Seven Things You Should Know About Methane Emissions From Waste

Representational Photo by Katie Rodriguez on Unsplash

In 2020, the waste sector—municipal solid waste and wastewater—accounted for almost 20 percent of all human-related methane emissions—the third largest source globally, after enteric fermentation, and oil and gas.

Of the various landfill gases (LFG), ammonia, sulfides, methane, and carbon dioxide are of maximum concern. Methane comprises nearly 50 percent of the emissions from landfills. The waste sector has a clear and urgent need for decarbonization strategies that swiftly reduce emissions.

Q1. How does mismanaged municipal solid waste lead to methane emissions?

When MSW is first deposited in a landfill, it undergoes an aerobic decomposition stage when methane and other gases are generated. Then, typically within less than 1 year, anaerobic conditions are established and methane-producing bacteria begin to decompose the waste and generate methane.

In recent years, there is a growing awareness and concern in the waste sector over how methane and other gases and odors are harming the environment through air, soil, and water.

Q2. Why are methane emissions from landfills/dumpsites so harmful to the environment?

Methane is a potent greenhouse gas that affects climate directly but also indirectly through its role as a key precursor to the development of tropospheric ozone on human health, crop yields, and the quality and productivity of vegetation.

Methane has an atmospheric lifespan of just around 12 years. Although it has a significantly shorter lifetime in the atmosphere than carbon dioxide (CO2), it is far more effective at absorbing radiation. Methane’s effect on climate change is 86 times more than CO2’s per unit of mass over a 20-year period and 28 times greater over a 100-year period.

Methane gas is also explosive when its proportion in the air is in the range of 5.3–13.9 percent and results in frequent fires at dumpsites and landfills.

Q3. How much methane is generated in landfills/dumpsites?

More than a quarter of methane emissions in Mumbai originate in landfills, an international study has found. For the national capital Delhi, the figure is 6 percent. Another study conducted on the Ghazipur landfill area of Delhi estimated that methane emissions flux was 18 mg/m2/h (lowest, in winter) and 264 mg/m2/h (highest, in summer).

Another study by researchers from IIT Delhi and JNU reported the total methane emissions contributed by the three dumpsites in Delhi (Bhalswa, Ghazipur and Okhla) in 1984–2015 were 311.18, 779.32,1288.99 gigagram (Gg) per annum.

While accurate data on methane emissions are limited, as per some estimations, global municipal solid waste methane emissions could nearly double to 60 teragrams per annum by 2050, a study suggested. A teragram is equivalent to 1,000,000 tonnes. 

Source: CCA Coalition (

Q4. How can methane emissions from landfills be reduced?

Solutions to reduce methane emissions from landfills include reducing organic waste and installing things like covers and gas collection systems at landfills. Some other solutions include:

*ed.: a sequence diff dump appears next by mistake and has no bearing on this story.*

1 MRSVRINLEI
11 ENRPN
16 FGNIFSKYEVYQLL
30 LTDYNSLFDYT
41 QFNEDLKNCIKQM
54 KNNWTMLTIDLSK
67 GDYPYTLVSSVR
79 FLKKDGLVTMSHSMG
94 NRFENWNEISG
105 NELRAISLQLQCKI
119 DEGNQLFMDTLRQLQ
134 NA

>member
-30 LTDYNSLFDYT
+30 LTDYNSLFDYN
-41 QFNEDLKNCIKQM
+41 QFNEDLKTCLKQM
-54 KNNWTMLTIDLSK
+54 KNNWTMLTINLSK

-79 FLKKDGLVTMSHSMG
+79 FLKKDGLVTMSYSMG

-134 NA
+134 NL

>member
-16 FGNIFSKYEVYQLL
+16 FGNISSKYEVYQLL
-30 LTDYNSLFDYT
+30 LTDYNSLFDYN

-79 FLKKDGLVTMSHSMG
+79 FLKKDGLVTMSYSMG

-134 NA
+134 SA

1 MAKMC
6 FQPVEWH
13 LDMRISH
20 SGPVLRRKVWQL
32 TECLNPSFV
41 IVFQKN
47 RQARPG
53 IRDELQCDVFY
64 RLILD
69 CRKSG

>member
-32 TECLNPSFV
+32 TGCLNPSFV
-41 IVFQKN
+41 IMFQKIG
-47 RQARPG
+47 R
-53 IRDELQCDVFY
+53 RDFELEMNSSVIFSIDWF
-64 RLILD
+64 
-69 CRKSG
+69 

• Separate and treat biodegradable municipal waste, and turn it into compost or bioenergy
  • Upgrade wastewater treatment with gas recovery and overflow control
  • Improve anaerobic digestion of solid and liquid waste by the food industry
  • Upgrade primary waste water treatment
  • Divert organic waste from landfills
  • Collect, capture and use landfill gas (LFG)

Q5. What is the energy potential of LFG?

LFG is known to have good energy potential and the use of LFG as an energy source is an established technology. Instead of escaping into the air, LFG can be captured, converted, and used as a renewable energy resource. Using LFG helps to reduce odors and other hazards associated with LFG emissions, and prevents methane from migrating into the atmosphere and contributing to local smog and global climate change. In addition, LFG energy projects generate revenue and create jobs in the community and beyond. 

Q6. Are there any rules to monitor LFG recovery in India?

The existing MSW management rules and amendments stipulate that an LFG control system be installed including a gas collection system at the landfill sites. Further, the LFG from the site shall be utilized for either direct thermal applications or power generation as per the practicability; or else, LFG shall have to be flared. If LFG utilization or flaring is not possible then passive venting is mandatory. However, LFG recovery has still not been picked up as a technique in India due to the lack of formulation of specific legislation on LFG recovery and its utilization. 

To date, there exists no national action plan by the Government for LFG recovery from more than 7000 existing landfill sites in India. Very few landfill sites have LFG to energy facilities on-site.

Q7. How viable are such energy projects in India?

The financial viability of LFG extraction projects depends on many factors, including the capital costs for the gas collection system, power generation equipment and/or gas pipelines or power lines, costs of operation and maintenance, the tariffs paid for electricity or natural gas generated, the eligibility for CDM carbon credits, and any capital subsidies available in the form of grants or loans. Experience from the United States shows that even with no “green” tariffs or government subsidies, direct use of LFGE (Landfill Gas to Energy) can still be financially attractive when users are located nearby. In less developed markets, initial costs are likely to be high due to the need to import equipment and expertise, and government subsidies will probably be required to establish the industry.

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